After 21 years, multiple water line extensions, two water towers, one new reservoir, two plant expansions, several water service agreements, and the drilling of two new wells, Geoff Goll's service to the citizens is done.
The longtime member of the Salem Utilities Commission officially retired from the board after Tuesday's meeting, with the utilities department and commission treating him to a surprise retirement party in the evening at the Salem Golf Club.
"I've enjoyed my 21 years," he told the group of family members, friends, public officials, co-workers and utilities department staff members.
Salem Utilities Commission Chairman Bob Hodgson congratulates Geoff Goll on his retirement from the commission after 21 years of volunteer service to the city of Salem and surrounding communities, with 19 years as chairman. Goll’s taking his talents to Rotary International to work on the project to eradicate polio worldwide. (Salem News photo by Mary Ann Greier)
Tuesday was declared Geoffrey S. Goll Day throughout the city of Salem by Mayor John Berlin, who read a proclamation touting his accomplishments on the commission while working with four different city administrations, 30 city council members and eight fellow commission members over the years.
He also received recognition from Columbiana County Engineer Bert Dawson, Auditor of State David Yost and the Ohio Senate through Sen. Joe Schiavoni, with Dawson in attendance at the event. Dawson congratulated him on a job well done and said when he thinks of Salem, he thinks of him and Don Weingart, the longtime Salem Utilities Superintendent.
Commission Chairman Bob Hodgson presented Goll with a plaque in recognition of his service, highlighting the many projects done since he was appointed to the commission by former Mayor Al Mondell in December 1992. He became chairman in 1995 and remained in that position until he relinquished it in May this year to devote more time to a new assignment with Rotary International for the polio eradication effort, eventually leading to his retirement.
As he recounted what Goll had done, he said more than that, he did it all while "being a leader and a gentleman, acting with complete integrity and a sense of service to his community."
Goll recalled how the wells went dry in Washingtonville, the Ohio National Guard was trucking in water and the city of Salem was asked what they could do. Water was extended from the city to the village and several years later, water was extended to the village of Leetonia. He talked about the water line to the federal prison and a line serving several Columbiana County entities on County Home Road and state Route 172.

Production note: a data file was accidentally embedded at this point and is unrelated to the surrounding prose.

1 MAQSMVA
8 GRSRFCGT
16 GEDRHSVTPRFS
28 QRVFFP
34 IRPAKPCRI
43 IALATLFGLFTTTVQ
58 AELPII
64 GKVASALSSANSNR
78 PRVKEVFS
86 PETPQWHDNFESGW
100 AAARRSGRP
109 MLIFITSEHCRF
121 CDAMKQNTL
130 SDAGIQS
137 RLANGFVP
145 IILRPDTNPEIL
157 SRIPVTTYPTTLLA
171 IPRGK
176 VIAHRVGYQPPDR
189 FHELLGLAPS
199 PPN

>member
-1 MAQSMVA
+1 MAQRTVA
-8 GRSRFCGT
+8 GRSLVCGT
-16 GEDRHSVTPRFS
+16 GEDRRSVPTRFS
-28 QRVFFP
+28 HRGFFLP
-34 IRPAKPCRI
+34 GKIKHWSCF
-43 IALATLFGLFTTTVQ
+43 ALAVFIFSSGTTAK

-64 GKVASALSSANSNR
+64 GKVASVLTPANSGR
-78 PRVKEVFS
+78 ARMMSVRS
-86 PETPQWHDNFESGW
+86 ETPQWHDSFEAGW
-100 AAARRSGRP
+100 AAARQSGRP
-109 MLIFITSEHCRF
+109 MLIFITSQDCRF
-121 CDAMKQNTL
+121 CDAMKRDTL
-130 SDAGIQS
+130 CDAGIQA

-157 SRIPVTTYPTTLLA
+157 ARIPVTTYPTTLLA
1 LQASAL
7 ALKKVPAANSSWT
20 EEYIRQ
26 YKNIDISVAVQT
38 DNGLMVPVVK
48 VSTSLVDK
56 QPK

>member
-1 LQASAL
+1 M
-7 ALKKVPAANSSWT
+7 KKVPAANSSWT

By providing services outside the city, he said they kept rates down and that allowed them to attract the Fresh Mark company to move to Salem, due to the low utility rates.
"Whatever we could do to keep the rates low, we did," he said.
Goll talked briefly about the interest income from the department that now goes to the city general fund and said he understands the need. He offered his services if the day comes that its decided to have a police and fire levy on the ballot, saying he'll lead the fight for passage. He said he didn't think the people would ever be convinced to raise the 1 percent income tax.
He said what people in Salem don't understand is how hard the public officials have looked at issues and tried to solve problems. In a statement which will be made part of the commission record, he expressed his appreciation to Mondell and former mayors Larry DeJane and Jerry Wolford for their confidence in him and for all the council members who approved his appointment.
He praised the work of the staff and said nothing would have happened without their dedication.
"I have seen our employees fix broken water lines in 15 degree weather, take the time to call and question unusual water usage, work to make sure sewer and water lines are available for new housing, etc. They are just good folks and we, the citizens of Salem, are very lucky to have them working for us," he wrote.
He said God grants individuals talents and those talents are varied. He said it is the individual's responsibility to use those talents for the betterment of the community and he hoped history would show that he tried to use his talents to help the city and surrounding communities.
"As I leave the commission, and assuming it will be allowed to continue in its present form, I know it will continue to operate in an outstanding manner," he wrote, acknowledging the leadership of Hodgson and guidance of Weingart and Assistant Superintendent Matt Hoopes.